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M (Mature)



Q3 2002



- Good assortment of weapons
- Control generally good
- Good action for the most part



- Control twitchy at times
- Tries too hard to be like Halo
- Vague objectives



Review: Turok (360)

Review: Turok: Evolution (PS2)

Interview: Turok Interview with Josh Holmes



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Turok: Evolution

Score: 7.5 / 10


Turok: Evolution (TE) is the newest genesis of the Turok series that has brought the adventure of hunting and killing dinosaurs (both normal and of the mutated variety) to home consoles everywhere. But instead of treading new ground in the first-person shooter genre, TE copies the formulaic FPS foundation so much so that gamers will get nothing in the whole package they havenít seen done better in other games. Still, despite its lack of innovation, TE (barely) manages to at least be worthy of the game rotation of Xbox FPS fans that have grown tired of replaying Halo or Agent Under Fire and are looking for a change of scenery.

The developers obviously had Halo in mind when they created TE. Much of what is in TE (weapons, level design, music) has been done before better, especially in Halo. The level layouts are similar in style and length to what was seen in Haloís impressive design. But there are a few too many areas of the game where its unclear as to where you should be going next to advance in the action and also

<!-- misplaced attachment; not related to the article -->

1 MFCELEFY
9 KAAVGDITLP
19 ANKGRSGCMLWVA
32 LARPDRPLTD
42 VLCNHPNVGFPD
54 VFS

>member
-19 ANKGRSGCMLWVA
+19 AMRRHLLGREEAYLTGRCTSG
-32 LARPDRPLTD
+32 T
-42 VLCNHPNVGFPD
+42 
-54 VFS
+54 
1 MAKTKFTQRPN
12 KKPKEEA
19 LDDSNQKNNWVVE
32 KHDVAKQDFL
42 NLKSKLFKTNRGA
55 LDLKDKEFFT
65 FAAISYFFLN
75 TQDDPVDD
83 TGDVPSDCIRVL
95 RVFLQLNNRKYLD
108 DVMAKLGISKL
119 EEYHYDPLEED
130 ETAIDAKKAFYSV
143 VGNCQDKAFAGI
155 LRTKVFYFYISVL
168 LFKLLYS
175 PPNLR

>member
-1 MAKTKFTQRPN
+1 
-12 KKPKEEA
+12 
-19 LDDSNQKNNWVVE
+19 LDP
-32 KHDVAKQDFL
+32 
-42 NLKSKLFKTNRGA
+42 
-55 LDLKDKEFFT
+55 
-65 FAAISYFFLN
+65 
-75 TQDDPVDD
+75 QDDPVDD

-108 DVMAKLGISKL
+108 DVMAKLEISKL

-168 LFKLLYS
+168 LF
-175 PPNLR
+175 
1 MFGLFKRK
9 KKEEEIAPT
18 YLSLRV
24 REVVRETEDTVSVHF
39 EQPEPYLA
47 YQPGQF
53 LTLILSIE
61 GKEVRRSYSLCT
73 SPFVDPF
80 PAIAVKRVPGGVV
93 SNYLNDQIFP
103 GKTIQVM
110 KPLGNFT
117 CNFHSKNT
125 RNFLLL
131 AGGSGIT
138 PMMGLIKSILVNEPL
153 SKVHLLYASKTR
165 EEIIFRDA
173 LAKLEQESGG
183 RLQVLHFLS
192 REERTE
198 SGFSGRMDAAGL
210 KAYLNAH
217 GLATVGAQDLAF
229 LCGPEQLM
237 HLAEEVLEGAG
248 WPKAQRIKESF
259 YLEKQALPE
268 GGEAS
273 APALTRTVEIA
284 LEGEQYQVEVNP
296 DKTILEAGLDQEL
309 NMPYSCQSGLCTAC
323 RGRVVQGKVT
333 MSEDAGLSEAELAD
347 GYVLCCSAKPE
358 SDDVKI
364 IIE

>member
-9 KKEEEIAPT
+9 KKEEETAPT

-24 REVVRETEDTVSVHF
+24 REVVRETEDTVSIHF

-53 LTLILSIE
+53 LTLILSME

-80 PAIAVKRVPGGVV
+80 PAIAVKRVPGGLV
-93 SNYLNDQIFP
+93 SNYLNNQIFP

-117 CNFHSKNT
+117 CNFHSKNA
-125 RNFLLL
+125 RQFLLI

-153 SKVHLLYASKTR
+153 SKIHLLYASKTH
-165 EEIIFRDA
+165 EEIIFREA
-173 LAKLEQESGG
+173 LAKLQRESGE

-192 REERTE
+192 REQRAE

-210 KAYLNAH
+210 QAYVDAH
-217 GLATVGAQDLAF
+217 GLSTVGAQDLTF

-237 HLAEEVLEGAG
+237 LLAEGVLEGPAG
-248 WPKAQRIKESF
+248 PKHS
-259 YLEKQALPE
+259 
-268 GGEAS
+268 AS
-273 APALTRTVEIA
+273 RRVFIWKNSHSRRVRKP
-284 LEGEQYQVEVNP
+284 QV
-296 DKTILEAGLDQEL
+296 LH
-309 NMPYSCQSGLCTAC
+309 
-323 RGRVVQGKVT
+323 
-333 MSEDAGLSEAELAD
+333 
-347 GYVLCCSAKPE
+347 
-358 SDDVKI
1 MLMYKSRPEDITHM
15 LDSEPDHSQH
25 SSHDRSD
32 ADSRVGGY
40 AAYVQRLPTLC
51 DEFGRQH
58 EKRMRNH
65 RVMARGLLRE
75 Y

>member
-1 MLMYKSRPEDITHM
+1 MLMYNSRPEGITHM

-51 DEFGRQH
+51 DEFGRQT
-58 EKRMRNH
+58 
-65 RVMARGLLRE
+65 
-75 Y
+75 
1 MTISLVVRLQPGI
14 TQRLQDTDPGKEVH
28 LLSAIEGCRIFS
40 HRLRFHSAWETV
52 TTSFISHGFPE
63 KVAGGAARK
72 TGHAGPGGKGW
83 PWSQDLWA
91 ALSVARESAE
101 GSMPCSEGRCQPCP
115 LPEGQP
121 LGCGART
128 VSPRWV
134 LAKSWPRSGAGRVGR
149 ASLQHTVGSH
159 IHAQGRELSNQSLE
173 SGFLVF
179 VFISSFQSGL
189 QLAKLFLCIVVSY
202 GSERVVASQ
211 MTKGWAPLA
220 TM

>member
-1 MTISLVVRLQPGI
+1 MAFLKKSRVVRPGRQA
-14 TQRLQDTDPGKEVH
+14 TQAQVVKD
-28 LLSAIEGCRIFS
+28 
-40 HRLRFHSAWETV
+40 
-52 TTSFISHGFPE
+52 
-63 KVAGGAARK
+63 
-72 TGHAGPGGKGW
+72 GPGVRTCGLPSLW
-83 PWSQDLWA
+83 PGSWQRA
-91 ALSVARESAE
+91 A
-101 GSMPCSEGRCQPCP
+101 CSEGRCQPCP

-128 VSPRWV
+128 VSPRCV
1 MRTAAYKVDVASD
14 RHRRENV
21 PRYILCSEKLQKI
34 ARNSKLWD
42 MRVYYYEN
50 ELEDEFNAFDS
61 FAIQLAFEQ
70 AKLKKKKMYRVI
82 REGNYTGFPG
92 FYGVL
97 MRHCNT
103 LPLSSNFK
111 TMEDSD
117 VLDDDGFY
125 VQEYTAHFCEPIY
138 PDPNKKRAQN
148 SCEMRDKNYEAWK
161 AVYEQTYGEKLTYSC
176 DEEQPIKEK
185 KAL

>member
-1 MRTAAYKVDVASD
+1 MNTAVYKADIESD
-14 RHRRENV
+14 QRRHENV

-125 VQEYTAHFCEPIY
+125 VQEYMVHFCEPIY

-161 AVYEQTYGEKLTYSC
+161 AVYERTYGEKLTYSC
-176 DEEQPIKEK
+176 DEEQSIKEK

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precariously hidden danger areas on cliff-type terrain that wind up sending you unexpectedly plummeting to your death, forcing you to repeat levels.

TEís story doesnít really make a hell whole lot of sense and youíll definitely feel like your in the middle of a Jurassic Park-themed game at times, but at least youíll get plenty of playing time on the gameís levels. TE isnít a


short game. It will take at least 25 hours to finish the gameís 14 levels. As the story goes, you are TalíSet, leader of the Saguin nation of North American Indians. During a battle against Captain Bruckner, you both find yourself thrust into an alternate world called the Lost Land, filled with dinosaur creatures long extinct in the time you came from. In addition to that, there is a race of vicious mutated dino-men under the command of Lord Tyrannus that ally with Bruckner and whom you will battle against with your human compatriots. Basically it turns into a little cowboys-and-indians action mixed with Jurassic Park-meets-the-Time Machine.